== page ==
Goodbye Guitar

We’ve been trying to have a clear out. I’m a bit of a hoarder so it’s hard. My old guitar is a case in point

I got it for Christmas one year when I was a child. I’d had piano lessons but thought that guitar was a much cooler instrument to play. Although I tried, I never got away with it. My hands are small and I don’t have a lot of movement in my left wrist so I struggled with the frets, even though the guitar was only 3/4 size. I did get a feel of the basics though: how to tune the guitar and so on, which has stood me in good stead for learning the ukelele, which I find so much easier: the neck is smaller and there are only four strings to think about. I still find some ukulele chords virtually impossible to play, but I improvise and somehow it works and I enjoy it.

For much of the time I was growing up, the old guitar became little more than a fancy dress prop for various family members. Remember that scene in A Shot In The Dark when Inspector Clouseau is making enquiries at a nudist colony, wearing nothing but a strategically-placed guitar? I remember my brother re-enacting that with my guitar. Hilarious!

A generation later, our son learnt how to play ukelele at school and then picked up my guitar and taught himself to play that. He graduated to the full size guitar he got as a birthday present and has become a lovely player, although seldom outside his bedroom. It was wonderful that the old instrument got a new lease of life, but since Son outgrew it, it had been gathering dust so it was time for it to go. I advertised it on our street Facebook page and quickly got a reply from a neighbour. She arranged to pick it up today and I left it by the front door for socially distanced collection.

I downloaded Marie Kondo’s book “The Art of Tidying” a while ago when it was on special offer. I probably wouldn’t have done so otherwise, but I wanted to see what the fuss was about. I found some of the techniques useful but a lot of it was a bit to extreme for me. Getting rid of items that no longer “bring you joy” is hard enough, but the idea of thanking those things for their service and saying goodbye to them, seemed very weird to me, but I suppose that’s exactly what I’m doing here, paying tribute to my old guitar as it leaves for its new home as it helps another person learn to play. Goodbye old guitar!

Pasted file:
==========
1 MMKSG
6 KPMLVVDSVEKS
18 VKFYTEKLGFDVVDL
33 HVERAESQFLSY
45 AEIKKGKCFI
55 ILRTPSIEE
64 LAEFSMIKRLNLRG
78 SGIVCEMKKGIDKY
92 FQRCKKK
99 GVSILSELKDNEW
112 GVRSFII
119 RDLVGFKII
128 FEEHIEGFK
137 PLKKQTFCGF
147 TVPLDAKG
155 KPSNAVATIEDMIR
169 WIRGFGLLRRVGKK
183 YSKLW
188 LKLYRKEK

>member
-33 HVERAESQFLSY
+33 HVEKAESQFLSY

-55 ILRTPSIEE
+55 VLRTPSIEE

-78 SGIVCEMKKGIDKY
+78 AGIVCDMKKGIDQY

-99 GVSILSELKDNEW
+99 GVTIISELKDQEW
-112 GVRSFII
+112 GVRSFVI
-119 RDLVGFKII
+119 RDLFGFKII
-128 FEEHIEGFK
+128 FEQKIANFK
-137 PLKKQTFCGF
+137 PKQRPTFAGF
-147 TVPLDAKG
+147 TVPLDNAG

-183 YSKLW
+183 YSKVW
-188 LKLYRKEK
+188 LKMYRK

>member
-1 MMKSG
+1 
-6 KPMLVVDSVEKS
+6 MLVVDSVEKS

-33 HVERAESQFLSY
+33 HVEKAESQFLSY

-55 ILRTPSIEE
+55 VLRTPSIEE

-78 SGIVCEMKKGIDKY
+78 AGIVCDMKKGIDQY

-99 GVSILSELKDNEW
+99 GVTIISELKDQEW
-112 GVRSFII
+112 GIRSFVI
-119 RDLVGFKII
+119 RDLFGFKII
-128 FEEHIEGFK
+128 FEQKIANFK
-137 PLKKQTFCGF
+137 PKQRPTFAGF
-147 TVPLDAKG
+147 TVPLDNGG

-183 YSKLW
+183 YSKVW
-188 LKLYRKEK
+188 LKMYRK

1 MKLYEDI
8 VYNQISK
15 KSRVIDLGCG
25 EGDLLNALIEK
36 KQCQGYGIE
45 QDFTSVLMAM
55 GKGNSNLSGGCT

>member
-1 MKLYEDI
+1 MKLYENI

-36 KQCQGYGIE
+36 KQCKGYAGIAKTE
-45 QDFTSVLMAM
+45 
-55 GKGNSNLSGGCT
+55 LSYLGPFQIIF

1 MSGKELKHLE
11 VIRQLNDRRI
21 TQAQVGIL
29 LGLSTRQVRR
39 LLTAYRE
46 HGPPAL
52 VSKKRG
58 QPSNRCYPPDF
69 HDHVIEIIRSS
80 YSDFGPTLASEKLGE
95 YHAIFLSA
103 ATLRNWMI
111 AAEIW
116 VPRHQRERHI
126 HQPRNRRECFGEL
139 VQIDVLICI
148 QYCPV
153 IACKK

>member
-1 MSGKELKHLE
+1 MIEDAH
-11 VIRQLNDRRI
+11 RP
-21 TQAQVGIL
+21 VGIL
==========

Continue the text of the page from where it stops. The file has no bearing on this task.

Do you find it difficult to shed old possessions?

Author:

I live in Northumberland, within sight of the sea and spend my time knitting, crocheting, sewing and trying my hand at different crafts. There's usually a story to share about the things I make.

9 thoughts on “Goodbye Guitar

  1. It is easier to let things go when you know the recipient really wants it:)
    I’m a bit of a collector too. I can’t imagine letting a whole lot of it go at once. Piece by piece is how mine will go:)

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  2. Oh yes, I find it hard to part with some items, too. The most recent was the clock I bought my daughter to help her learn the time. It was made harder because, like you, I’d left it outside the door for social distancing purposes, so didn’t feel I was able to say goodbye properly. However, I know it has gone to a new home, where another little girl can benefit from it.

    At the end of the day, your guitar has been a joy to your family but now you have your memories and we, your readers, will also remember your guitar 😊

    Liked by 1 person

    1. You totally get how I feel! I did actually speak to the new owner as she stepped away from the door. She promised that if the guitar playing doesn’t work out she’ll send it to the charity shop not the bin, so someone else can benefit.

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  3. Hey that made me smile Jackie! I’m streets ahead of you on the hoarding front- Only just managed to get rid of my Mum’s old guitar case from the loft a few weeks ago, even though the guitar itself had gone years ago!

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    1. Sometimes I’ll decide something has to go but it might take weeks for me to actually go through with it. This was what happened with the guitar! Looks like COVID had scuppered our plans to meet up 😞. Keep in touch x

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  4. I used to teach guitar to a couple of friends. No fee, just buy me coffee when you see me. They were all beginners, at this point I’m 50 years into playing guitar. One time I told them” Some days, I said holding up my guitar – Some days this will be the only friend you have.” I billed my lessons as Barre chords you can play in a bar.

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    1. Thanks so much for sharing that…and for sharing your music with others, whether they listen or learn, over so many years. Making or listening to music is important . It has the infallible ability to make you feel better, especially in these difficult times. The world would be infinitely worse without it.❤️

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